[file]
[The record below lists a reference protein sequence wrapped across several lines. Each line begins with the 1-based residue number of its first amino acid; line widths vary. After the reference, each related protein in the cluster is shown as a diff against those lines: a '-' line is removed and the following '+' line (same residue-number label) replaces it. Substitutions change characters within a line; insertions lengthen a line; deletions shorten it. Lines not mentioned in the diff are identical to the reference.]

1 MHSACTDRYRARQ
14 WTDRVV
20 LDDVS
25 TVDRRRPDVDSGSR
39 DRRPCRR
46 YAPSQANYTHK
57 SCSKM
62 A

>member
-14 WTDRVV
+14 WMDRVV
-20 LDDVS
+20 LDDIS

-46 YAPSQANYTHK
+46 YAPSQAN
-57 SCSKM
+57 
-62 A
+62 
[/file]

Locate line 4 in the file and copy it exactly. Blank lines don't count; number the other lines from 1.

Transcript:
20 LDDVS